categories: Cocktail Hour
I talk a lot about momentum in these posts. Getting yourself into movement, keeping yourself in movement. I talk about it because I believe that’s how books get started and how books get written and how books get finished. Making a book isn’t an easy thing to do. It takes drive sure, but what it really takes, in my experience, is an initial push. Elsewhere I have described how Rafeal Nadal might be a good role model for the writer in the midst of making a book. What I didn’t mention is that Nadal’s own rallying cry—“Vamos!”—isn’t a bad self-exhortation for any writer facing the morning’s work.
But enough about that. Today I want to talk about another, less metaphorical type of movement. I want to talk about the virtues of working in different places. If you are the sort of writer who can sit down in a library carol and crank out ten pages a day of the novel every day, then read no further. But if you are like me, and require variety and stimulation, then consider the value of working in different places at different times. The most beautiful evocation, and example, of this sort of work that I know of is Donald Hall’s description, in his book ,
Life Work, of the working day of the sculptor Henry Moore. Moore came into fame and money relatively late, but when he did he bought some land in the English countryside, and on that land he built several studios. Hall writes: “All day he rode a bicycle over his acreage in the rolling farmland, patrolling his studios to work on different projects.” In this way he could turn to a new project—large sculptures, bronze casts, pencil sketches—when the one he was working on ran dry. And he could re-charge while moving between.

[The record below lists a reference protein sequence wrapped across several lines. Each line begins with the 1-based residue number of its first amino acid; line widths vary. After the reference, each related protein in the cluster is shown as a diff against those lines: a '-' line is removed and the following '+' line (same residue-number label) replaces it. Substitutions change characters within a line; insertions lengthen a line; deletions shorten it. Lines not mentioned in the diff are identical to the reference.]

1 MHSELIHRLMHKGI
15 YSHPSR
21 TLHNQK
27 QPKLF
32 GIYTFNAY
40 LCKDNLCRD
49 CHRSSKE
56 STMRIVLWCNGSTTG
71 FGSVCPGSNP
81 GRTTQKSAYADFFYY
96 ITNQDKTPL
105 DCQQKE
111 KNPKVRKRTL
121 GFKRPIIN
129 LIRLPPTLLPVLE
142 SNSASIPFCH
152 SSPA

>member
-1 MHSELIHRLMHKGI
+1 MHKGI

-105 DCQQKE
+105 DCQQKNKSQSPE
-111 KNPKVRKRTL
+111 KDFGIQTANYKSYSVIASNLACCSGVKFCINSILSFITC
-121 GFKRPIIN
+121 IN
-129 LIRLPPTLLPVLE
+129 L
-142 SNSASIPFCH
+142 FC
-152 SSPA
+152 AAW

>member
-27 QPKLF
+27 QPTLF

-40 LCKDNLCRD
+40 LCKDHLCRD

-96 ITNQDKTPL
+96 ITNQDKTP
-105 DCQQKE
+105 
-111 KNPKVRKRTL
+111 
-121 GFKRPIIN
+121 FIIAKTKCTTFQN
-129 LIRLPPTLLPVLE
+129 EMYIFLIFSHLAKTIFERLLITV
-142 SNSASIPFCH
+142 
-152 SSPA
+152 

“Well, I don’t own ‘acreage’ in the English countryside,” you might say. I don’t either, I promise, though I have tried to create the poor man’s equivalent. I do most of my writing in the study in my house but during the course of the day I also work at my writing shack out in our backyard (see picture above) and my office at school, letting the time it takes to move between them serve as a kind of palate cleanser between projects. I also, as of January, started renting an art studio above a brake shop with my friend Clyde Edgerton, who has lately taken to painting as a creative outlet to complement his writing. (The truth is that I have not used the art studio a single time yet, however, do to my inability to use my right arm after my January bike accident.)
If you are a young writer reading this, my own multiple offices might seem as unattainable as Henry Moore’s country estate, but my own instinct to move came long before I had the means to have work places, plural. For instance, the woods and the beach, which have always been and still are an important part of my work day, cost nothing. Since it has been my experience that words come easily in beautiful places, I am shocked by how infrequently most young writers make use of the natural world. If I were going to list the places where I currently write, for instance, I would have to include the “Dinosaur Bone,” my daughter’s (and my) name for the fallen fossil-like tree with the perfect butt-shaped seat that looks over the Cape Fear River down at Carolina Beach State Park. Stuck in one place, my home study, say, I head to another. Different words come in different places. Maybe I just head to school to print out the third draft of the essay that I’ll read down at the Dinosaur Bone or maybe while reading in the shack I’ll come up with the right sentence to use the next morning at my desk in the study. The point is movement, jostling, changing places while staying always in the main place you want to be: the place where the words are.
More of the places where I work: